Active surveillance is an appropriate management strategy for a proportion of men diagnosed with prostate cancer by PSA testing - Abstract

PURPOSE: The purpose of this study was to determine the fraction of men who would qualify for active surveillance (AS) in a population-based cohort diagnosed with prostate cancer.

Of those who qualified and subsequently underwent primary treatment with radical prostatectomy (RP), we assessed the rate of upgrading and upstaging.

METHODS: The San Antonio Center of Biomarkers of Risk for prostate cancer is a Clinical and Epidemiologic Center of the Early Detection Research Network (EDRN), National Cancer Institute, with 3,828 men enrolled at time of review. Of these, 320 men were diagnosed with prostate cancer; among which 281 had sufficient data for review. These 281 cases were reviewed to determine their suitability for AS using two sets of criteria. Criterion 1: PSA density < 15%, ≤ 2 cores involved with cancer, Gleason score ≤ 6, and cancer involving ≤ 50% of biopsy volume. Criterion 2: ≤ 4 cores with Gleason 3+3 cancer and only one core of Gleason 3+4 cancer with up to 15% of core involved with Gleason 3+4 disease. For those undergoing RP, we examined rates of upstaging and upgrading.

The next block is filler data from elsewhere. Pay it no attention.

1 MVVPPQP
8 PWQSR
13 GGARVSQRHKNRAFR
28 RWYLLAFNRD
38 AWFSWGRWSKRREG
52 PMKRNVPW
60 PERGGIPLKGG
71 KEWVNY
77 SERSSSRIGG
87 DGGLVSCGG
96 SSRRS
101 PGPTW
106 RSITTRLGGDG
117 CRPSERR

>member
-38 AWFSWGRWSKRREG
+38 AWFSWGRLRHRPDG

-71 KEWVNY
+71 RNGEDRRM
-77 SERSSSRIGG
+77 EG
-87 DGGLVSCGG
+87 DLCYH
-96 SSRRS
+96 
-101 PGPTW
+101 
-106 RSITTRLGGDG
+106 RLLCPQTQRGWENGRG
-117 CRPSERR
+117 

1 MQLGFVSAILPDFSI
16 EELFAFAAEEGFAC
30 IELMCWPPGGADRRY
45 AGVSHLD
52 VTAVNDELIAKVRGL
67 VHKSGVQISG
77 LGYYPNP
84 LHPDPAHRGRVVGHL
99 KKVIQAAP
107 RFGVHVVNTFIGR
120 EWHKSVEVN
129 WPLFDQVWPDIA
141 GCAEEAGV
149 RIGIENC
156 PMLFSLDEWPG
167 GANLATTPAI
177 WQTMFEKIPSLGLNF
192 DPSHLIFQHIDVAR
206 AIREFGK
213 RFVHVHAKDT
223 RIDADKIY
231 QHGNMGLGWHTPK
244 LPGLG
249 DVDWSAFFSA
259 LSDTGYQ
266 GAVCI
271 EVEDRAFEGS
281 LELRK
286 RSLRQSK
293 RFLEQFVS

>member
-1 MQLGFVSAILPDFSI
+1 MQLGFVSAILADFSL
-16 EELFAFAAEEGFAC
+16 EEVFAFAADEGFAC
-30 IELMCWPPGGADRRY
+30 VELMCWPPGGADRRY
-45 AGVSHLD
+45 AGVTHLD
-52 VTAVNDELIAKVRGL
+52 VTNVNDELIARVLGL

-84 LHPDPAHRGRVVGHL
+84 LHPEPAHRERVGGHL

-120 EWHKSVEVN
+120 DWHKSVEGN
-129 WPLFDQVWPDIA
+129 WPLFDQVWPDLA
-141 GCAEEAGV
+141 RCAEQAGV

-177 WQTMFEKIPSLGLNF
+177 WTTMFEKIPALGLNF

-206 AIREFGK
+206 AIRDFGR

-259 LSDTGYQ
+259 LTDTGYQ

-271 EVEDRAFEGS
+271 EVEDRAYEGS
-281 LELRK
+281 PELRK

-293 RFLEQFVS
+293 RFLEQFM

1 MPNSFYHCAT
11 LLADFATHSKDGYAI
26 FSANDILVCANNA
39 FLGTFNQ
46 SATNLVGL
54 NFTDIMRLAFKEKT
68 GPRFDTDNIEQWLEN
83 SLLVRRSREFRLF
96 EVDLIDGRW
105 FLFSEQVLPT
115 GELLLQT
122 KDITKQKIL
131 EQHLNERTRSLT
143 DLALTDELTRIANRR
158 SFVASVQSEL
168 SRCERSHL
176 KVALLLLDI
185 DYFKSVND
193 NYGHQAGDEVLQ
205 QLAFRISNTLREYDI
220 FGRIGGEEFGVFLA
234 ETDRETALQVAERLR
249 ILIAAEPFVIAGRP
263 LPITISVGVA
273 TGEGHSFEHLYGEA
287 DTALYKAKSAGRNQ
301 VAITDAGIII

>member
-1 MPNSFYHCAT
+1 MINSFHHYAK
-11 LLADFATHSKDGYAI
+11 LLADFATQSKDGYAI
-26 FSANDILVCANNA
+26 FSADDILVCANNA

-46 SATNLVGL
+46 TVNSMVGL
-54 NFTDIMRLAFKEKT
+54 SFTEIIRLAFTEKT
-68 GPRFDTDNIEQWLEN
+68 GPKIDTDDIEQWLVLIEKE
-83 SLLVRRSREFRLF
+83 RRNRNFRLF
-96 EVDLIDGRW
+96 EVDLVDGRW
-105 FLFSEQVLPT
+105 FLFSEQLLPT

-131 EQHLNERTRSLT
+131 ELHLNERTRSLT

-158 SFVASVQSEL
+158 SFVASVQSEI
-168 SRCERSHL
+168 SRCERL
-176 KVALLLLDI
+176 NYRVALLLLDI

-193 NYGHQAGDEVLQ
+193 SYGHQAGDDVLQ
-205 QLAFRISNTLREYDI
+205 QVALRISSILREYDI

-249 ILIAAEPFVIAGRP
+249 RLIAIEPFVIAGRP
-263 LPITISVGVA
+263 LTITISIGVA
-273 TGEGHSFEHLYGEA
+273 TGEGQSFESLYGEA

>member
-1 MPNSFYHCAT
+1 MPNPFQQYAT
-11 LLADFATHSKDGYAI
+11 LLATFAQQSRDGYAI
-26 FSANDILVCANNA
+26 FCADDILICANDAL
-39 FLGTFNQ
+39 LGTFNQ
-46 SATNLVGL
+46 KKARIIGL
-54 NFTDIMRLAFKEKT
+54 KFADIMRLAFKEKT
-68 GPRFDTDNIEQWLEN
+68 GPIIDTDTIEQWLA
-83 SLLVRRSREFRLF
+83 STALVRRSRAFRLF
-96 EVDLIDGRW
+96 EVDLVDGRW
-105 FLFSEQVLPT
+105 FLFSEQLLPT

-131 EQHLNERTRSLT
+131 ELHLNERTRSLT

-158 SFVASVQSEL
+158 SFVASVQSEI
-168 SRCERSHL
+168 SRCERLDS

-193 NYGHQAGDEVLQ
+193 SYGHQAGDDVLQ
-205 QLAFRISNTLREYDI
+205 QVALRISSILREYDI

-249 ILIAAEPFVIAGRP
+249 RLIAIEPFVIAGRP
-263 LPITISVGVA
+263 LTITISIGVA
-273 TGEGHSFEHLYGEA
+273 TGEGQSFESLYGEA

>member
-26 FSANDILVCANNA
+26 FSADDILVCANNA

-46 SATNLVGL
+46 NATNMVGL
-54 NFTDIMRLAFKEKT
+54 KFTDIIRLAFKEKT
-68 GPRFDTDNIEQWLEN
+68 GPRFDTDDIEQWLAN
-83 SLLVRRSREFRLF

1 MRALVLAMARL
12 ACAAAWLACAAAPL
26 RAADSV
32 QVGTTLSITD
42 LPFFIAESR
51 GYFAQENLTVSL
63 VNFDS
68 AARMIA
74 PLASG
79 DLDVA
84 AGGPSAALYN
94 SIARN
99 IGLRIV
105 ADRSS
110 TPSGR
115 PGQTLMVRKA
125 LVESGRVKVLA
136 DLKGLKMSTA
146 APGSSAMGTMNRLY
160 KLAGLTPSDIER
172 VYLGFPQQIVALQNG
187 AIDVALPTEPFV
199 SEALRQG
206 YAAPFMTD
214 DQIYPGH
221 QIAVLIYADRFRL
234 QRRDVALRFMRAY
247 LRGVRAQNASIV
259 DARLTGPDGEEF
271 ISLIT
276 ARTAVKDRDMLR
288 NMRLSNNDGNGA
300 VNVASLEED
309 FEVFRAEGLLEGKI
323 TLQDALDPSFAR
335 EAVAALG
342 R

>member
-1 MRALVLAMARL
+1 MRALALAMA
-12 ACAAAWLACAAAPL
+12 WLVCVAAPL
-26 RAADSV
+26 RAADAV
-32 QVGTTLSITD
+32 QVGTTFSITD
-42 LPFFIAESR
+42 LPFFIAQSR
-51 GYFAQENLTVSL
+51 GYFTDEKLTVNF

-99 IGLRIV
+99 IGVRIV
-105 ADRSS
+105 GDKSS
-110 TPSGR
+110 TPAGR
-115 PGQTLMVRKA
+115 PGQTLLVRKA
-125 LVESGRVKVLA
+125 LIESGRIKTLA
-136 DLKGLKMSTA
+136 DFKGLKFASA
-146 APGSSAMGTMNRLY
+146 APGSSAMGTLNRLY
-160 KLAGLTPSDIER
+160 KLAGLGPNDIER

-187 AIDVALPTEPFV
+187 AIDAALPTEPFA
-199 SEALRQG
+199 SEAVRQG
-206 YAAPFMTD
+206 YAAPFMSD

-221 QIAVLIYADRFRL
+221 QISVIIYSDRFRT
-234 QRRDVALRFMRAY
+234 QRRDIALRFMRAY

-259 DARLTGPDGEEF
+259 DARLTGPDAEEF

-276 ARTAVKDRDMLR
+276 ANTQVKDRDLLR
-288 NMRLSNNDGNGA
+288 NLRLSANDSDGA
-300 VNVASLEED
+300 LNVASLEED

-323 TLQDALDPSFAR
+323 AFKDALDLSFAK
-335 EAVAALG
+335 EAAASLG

RESULTS: Of the 281 patients, 187 (67%) qualified for AS under criterion #1 and/or criterion #2. Treatment data were available for 178 patients, and 74 underwent RP. Using the initial biopsy, 14 (33.1%) meeting criteria #1 and 9 (25%) meeting criteria #2 were either upgraded and/or upstaged on final pathologic review; by comparison, 38% of those who did not qualify for AS were either upgraded and/or upstaged.

CONCLUSIONS: In a population-based cohort, two-thirds of men diagnosed with prostate cancer qualify for active surveillance. Less restricted criteria for surveillance may be appropriate based on similar rates of upgrading/upstaging at RP.

Written by:
Overholser S, Nielsen M, Torkko K, Cwilka D, Weaver B, Shi X, Leach RJ, Hernandez J, Huang T, Thompson IM Jr, Thompson IM 3rd.   Are you the author?
Department of Urology, Cancer Therapy and Research Center, the University of Texas Health Science Center at San Antonio, San Antonio, Texas; School of Medicine, Cancer Therapy and Research Center, the University of Texas Health Science Center at San Antonio, San Antonio, Texas; Department of Pathology, University of Colorado Denver School of Medicine, Aurora, Colorado; Department of Molecular Medicine, the University of Texas Health Science Center at San Antonio, San Antonio, Texas.

Reference: J Urol. 2015 Jan 27. pii: S0022-5347(15)00179-2.
doi: 10.1016/j.juro.2015.01.089


PubMed Abstract
PMID: 25636657

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